The objective of the check-list is to obtain an overall appreciation of the needs for technical cooperation in trade-related matters in least-developed countries, broadly defined to include technical assistance and human and institutional capacity building, both in the immediate and longer run. The results of this needs assessment will serve as inputs to design a coherent and integrated framework for external assistance to support trade-related activities of least-developed countries at all levels, including efforts to enhance the supply response of these countries. The resulting framework will form one of the main items for consideration at the High-Level Meeting in October; it is intended also that, at the Meeting, the framework will be used to apply a coherent and integrated programme of trade-related technical cooperation to meet the needs of individual least-developed countries.

While it is expected that the needs assessment will be carried out by the least-developed countries themselves in order to ensure that the process overall is properly demand-driven, facilities for assistance to the governments of individual least-developed countries in completing their needs assessment can be made available upon request by the six international organisations most closely involved in organising the High-Level Meeting (the International Monetary Fund, the International Trade Centre, UNCTAD, UNDP, the World Bank and the WTO). Requests for assistance of this kind should be sent to the Director, Development Division,WTO Secretariat, who will forward the requests to the other five agencies.

The check-list is organized under the following headings:

A.  Trade policy

B.  Obstacles/impediments to LDC's efforts to expand trade:

 (i)  supply constraints:

    -  problems related to physical infrastructure e.g. internal transportation, shipping, air transport, ports, warehousing, telecommunications, etc.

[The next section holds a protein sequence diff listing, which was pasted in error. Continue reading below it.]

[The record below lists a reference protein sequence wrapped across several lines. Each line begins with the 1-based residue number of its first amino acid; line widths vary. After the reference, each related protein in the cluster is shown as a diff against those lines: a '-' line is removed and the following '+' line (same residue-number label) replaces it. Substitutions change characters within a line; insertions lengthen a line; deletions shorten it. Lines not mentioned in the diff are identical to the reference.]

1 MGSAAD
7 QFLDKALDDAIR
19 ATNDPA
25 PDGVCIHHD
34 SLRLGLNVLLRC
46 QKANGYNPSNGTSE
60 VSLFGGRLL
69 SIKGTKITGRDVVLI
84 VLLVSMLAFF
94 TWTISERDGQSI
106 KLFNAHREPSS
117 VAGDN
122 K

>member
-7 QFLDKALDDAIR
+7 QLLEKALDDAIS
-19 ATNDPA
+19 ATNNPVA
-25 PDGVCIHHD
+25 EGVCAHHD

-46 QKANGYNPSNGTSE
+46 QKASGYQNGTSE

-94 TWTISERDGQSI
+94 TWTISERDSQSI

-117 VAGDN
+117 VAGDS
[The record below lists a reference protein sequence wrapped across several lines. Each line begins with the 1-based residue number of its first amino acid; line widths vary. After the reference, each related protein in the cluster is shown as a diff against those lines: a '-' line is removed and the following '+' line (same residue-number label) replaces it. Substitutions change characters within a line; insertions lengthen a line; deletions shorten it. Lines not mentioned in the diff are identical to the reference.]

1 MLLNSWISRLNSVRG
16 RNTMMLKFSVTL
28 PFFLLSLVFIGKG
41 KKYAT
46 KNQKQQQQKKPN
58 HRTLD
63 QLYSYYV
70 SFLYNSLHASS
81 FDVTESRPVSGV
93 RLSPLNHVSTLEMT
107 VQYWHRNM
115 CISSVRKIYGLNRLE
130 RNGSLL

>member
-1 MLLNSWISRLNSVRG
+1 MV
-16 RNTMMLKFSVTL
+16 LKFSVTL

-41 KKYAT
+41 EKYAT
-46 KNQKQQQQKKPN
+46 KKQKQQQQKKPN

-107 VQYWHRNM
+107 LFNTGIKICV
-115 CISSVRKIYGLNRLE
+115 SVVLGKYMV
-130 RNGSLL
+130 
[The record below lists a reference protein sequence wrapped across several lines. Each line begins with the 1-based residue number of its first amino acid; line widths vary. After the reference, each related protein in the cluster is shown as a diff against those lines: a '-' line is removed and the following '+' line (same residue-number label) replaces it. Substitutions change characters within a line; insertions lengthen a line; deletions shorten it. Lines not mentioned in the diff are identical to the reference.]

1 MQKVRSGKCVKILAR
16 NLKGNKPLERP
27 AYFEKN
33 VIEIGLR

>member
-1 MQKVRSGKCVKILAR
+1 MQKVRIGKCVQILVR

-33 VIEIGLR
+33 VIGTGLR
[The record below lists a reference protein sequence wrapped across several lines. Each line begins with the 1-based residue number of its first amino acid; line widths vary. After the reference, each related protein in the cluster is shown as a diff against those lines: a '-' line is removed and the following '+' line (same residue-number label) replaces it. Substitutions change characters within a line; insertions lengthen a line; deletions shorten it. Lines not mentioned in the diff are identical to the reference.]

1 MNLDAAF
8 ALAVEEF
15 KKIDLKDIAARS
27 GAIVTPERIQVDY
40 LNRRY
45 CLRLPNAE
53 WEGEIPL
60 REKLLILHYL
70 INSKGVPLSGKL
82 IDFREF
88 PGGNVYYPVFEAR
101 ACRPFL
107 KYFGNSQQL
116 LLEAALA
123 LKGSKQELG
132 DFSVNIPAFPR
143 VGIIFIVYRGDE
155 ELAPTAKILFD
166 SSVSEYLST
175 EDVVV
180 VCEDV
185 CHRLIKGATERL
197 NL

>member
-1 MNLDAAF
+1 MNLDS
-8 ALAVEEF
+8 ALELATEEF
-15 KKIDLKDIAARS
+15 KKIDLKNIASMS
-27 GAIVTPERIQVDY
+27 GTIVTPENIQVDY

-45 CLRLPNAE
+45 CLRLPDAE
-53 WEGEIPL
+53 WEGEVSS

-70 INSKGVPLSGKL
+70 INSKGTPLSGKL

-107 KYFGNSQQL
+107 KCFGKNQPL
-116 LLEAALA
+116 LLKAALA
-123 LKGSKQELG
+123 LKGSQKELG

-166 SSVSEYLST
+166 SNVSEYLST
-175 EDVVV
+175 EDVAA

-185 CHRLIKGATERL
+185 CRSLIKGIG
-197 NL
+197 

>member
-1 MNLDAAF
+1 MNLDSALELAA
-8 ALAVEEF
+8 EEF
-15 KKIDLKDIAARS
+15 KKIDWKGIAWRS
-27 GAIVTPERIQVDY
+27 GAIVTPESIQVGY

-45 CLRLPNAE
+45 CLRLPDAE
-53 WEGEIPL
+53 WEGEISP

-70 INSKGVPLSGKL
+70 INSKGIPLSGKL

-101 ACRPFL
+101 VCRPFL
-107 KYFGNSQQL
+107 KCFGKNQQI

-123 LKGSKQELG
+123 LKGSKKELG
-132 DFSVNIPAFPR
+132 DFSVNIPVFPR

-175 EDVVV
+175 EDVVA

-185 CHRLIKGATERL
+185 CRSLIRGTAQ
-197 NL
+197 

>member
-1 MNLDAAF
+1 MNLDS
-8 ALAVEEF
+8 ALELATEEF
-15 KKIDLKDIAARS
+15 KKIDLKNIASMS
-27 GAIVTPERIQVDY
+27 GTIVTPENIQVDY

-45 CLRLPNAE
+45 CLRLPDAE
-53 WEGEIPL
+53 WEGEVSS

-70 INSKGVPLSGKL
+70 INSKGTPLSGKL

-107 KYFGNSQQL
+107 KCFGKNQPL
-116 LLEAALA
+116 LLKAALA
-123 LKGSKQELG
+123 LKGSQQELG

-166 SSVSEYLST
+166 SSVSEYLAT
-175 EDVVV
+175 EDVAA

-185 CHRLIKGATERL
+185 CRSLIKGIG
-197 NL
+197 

-  problems related to institutional capacity, including quality control

    -  inadequate investment, domestic and foreign.


  (ii)  trade promotion and trade support services

  (iii)  in external markets

    -  gap in trade information;

    -  market access problems;

    -  marketing / distribution problems

    -  other problems in export markets.

C.  Technical assistance:

  (i)  Need for technical assistance

  (ii)  New information/communication technologies


A.  Trade Policy

  (a)  What are the sectors that you believe have unexploited or underexploited export potential?

  (b)  Could you please define your country's perspective of the reasons for any changes in the structure and direction of exports and imports?

  (c)  What have been the objectives of trade policy in the most recent period, compared to, say, two decades ago?

  (d)  What are the Ministries in charge of trade policy matters, including formulation, implementation, enforcement and monitoring? How is coordination made? What are the respective roles of the relevant Ministries (give particular attention to tariff policies and other policies directly affecting exports and imports of goods and services)?

  (e)  How are the private sector and academic institutions associated with the formulation and conduct of trade policy?

  (f)  What are the institutions in your country that can play a role in implementation of a trade-related project at the local level? State their respective roles.

  (g)  What are the main laws and regulations dealing with trade policy - on exports and imports? Please provide a short description of each.

  (h)  What are the main instruments of trade policy - on exports and imports? Please elaborate (e.g. on import restrictions, the questions might be: on what products are there any import bans; on what products are there quantitative import restrictions; licensing requirements, etc.; what is the highest tariff rate currently in use; are there any excise taxes, other "domestic" taxes that are applied differentially to imported goods, or to goods of a type that are principally imported?).

  (i)  In case you are a WTO Member or are in the process of acceding, how is your country preparing itself to comply with the WTO Agreements?  

  (j)  What is the state of familiarity with the WTO framework: